According to Krisjanis, the value when there is relative silence for the mic should be in the middle - like around 500-512 range. This was maxing out the range completely indicated some kind of noise or high voltage or gain at the source.

At this point it is important to mention the 2 mics that were used.

One was the black condenser dot mic for 2.2 K ohm (https://www.cuidevices.com/product/resource/cmc-2242pbl-a.pdf) - and the other was a DIY mic w 2.2k ohm and a 3.3 microFarad capacitor that was successfully tested and used with a sound card for another project.

The only way at this stage to get a real understanding of what is happening at the mic end was to run it through an Oscilloscope. That way, one can measure and compare the various mic outputs with an oscilloscope to see the voltage range it outputs.

Time to test the microphones with Oscilloscope!

I am using a GDS-1000 series digital oscilloscope.

its like a camera for electricity. You can use it to debug your device and characterize its performance.

i referred to a helpful video and a very very basic article on audio observation with oscilloscopes.

Here I am checking the MAX4466 Microphone Pre-Amp Audio Evaluation Board

3216_4466_mic_preamp_Test from Ranjit Menon on Vimeo.

i connected mic input to the correct pin. On spence konde, number 4 is DAC - and is defined as “2”, so i changed input now to 2.

but still 0 readings. I want to add that even though the schematic has 150 ohm resistor i didnt find one SMD w that value so i settled for 100 OHM. still the values were low.

however, while checking values w multimeter all the values were ok except one that should send 3.3 V from pin 5 (PA7) is fluctuating like crazy

via PA7 to resistor and mic plus, but .. the value dips down to 0.3V - and the issue was that one should set PA7 to output and set it HIGH pinMode(PA7, OUTPUT); digitalWrite(PA7, HIGH)

PA7 high

hence huge spike in the mic readings - instead of 40, starts at 1000 + however the dynamic range hardly shifts much if i knock it, like comes down to 970ish if i tap it.

Apparently, acc to Krisjanis the mic input value with no sound should read as 512 or so (so, 1.5V or 1.6V approx) - and then when the membrane moves, the value fluctuates and goes to 1023 to one extreme and 0 to the other Or 3.3V on one exteme and 0 on the other in analog values. It was time to check the response of the mic with various resistors to vary the voltage sensitivity.

After this I checked a range of resistor values from 10K all the way down to 100 ohms. I wondered if PA6 should be set to high, but it is used as a reading pin so PA6 should be low.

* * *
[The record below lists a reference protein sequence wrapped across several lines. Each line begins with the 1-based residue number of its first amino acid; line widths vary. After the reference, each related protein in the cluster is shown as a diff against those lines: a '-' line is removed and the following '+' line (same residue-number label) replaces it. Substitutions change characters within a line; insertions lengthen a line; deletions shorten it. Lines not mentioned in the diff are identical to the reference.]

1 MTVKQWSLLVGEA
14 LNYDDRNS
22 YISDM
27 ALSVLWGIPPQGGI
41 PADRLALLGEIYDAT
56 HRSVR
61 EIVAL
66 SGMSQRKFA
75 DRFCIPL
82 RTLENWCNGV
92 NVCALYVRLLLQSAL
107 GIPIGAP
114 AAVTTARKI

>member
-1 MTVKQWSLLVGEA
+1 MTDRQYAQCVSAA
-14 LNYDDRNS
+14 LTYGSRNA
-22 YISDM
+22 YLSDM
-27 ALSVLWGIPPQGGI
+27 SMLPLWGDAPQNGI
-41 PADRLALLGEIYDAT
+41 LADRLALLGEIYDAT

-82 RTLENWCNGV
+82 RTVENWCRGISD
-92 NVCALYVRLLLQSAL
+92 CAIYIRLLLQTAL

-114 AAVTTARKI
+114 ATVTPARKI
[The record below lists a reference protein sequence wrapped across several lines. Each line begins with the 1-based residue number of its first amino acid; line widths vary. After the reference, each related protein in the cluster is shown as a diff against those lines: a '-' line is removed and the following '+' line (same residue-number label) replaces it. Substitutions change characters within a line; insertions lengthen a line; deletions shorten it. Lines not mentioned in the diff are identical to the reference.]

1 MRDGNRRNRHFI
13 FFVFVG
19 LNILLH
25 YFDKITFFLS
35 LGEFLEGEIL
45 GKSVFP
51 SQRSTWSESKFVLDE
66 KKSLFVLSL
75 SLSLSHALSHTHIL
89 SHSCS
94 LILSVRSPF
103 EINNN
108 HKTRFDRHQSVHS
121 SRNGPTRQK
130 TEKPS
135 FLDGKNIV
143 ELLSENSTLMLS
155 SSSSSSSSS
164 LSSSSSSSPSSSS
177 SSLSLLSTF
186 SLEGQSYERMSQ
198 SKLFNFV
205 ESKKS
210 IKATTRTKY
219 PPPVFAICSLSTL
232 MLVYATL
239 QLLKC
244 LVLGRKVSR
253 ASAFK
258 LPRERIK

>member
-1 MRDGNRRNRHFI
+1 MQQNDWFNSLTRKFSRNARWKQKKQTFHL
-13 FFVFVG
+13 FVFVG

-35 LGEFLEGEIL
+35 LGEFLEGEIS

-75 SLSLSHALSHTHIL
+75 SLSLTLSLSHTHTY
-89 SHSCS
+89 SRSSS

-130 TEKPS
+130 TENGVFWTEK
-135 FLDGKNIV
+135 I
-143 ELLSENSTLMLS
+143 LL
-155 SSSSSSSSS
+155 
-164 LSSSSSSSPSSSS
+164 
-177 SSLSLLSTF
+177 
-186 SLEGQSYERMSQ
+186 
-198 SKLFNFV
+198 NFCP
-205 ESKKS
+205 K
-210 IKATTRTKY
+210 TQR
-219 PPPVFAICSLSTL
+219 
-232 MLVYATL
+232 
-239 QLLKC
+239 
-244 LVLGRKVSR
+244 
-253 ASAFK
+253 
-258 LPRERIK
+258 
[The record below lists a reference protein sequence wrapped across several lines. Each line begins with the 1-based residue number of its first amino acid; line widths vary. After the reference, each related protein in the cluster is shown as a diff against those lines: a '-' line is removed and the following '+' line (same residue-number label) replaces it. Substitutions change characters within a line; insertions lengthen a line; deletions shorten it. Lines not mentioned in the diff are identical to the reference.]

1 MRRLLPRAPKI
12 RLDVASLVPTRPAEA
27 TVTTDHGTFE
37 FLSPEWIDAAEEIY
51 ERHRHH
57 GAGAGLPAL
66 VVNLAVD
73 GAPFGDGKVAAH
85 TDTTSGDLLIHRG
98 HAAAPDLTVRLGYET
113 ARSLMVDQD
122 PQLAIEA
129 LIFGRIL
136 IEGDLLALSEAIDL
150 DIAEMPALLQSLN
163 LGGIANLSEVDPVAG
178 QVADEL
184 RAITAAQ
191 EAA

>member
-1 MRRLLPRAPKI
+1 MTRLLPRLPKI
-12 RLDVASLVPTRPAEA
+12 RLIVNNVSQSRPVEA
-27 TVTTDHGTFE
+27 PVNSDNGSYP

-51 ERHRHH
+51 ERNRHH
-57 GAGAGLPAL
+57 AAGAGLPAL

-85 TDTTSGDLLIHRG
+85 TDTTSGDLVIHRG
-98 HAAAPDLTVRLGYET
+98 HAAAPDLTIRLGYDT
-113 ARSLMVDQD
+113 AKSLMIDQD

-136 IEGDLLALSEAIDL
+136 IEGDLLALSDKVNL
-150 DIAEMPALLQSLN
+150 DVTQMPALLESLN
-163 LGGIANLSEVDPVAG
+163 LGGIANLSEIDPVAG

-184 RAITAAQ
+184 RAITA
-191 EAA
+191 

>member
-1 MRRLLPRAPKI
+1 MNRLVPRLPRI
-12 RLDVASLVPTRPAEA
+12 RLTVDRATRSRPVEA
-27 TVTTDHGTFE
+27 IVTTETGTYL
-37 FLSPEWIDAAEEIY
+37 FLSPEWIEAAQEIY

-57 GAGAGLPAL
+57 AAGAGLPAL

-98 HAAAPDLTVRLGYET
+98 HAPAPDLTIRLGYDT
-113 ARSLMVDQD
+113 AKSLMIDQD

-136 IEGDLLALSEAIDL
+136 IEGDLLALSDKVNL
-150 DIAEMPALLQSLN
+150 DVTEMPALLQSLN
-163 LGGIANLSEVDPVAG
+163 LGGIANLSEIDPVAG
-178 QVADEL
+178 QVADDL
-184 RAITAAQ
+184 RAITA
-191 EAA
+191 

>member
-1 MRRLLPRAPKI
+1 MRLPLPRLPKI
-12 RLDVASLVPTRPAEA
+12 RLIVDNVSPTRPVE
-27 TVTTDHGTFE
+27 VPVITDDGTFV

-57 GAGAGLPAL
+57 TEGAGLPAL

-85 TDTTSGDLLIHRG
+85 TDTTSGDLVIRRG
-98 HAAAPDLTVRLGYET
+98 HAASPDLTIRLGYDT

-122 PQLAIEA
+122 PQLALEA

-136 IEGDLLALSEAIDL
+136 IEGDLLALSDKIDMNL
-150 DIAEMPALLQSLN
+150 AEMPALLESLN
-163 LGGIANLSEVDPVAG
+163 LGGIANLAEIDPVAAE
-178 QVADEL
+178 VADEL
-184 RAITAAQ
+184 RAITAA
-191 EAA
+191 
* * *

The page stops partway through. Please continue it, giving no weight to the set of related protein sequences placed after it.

1. Trying out a readymade mic with preamp Adafruit : Electret Microphone Amplifier - MAX4466 with Adjustable Gain

a 20-20KHz presoldered electret microphone - use the Maxim MAX4466, an op-amp with excellent power supply noise rejection. It voice changers, audio recording/sampling, and audio-reactive projects that use FFT - small trimmer pot to adjust the gain - set the gain from 25x to 125x. That’s down to be about 200mVpp (for normal speaking volume about 6” away) which is good for attaching to something that expects ‘line level’ input without clipping, or up to about 1Vpp, ideal for reading from a microcontroller ADC. The output is rail-to-rail so if the sounds gets loud, the output can go up to 5Vpp!

Using it is simple: connect GND to ground, VCC to 2.4-5VDC. For the best performance, use the “quietest” supply available (on an Arduino, this would be the 3.3V supply). The audio waveform will come out of the OUT pin. The output will have a DC bias of VCC/2 so when its perfectly quiet, the voltage will be a steady VCC/2 volts (it is DC coupled). If the audio equipment you’re using requires AC coupled audio, place a 100uF capacitor between the output pin and the input of your device. If you’re connecting to an audio amplifier that has differential inputs or includes decoupling capacitors, the 100uF cap is not required.

The output pin is not designed to drive speakers or anything but the smallest in-ear headphones.

ways to make a prototyping arrangement

I felt the need to simulate and improvise the parts and sensors before going back to the schematics. Multiple mics and audio components might need to be tested - which might have additional THT components that affect the sound.

Hence, with breadboard as part of the testing, one could begin to arrange a testbed for mics and speakers.

I referred to certainarticles on making a resilient breadboard connection.

how to use a multi meter

next step is to get a basic graph plotter either via Python or Processing to display what the Oscilloscope displays - and this way connect to the Arduino serial port and interpret the values coming from there.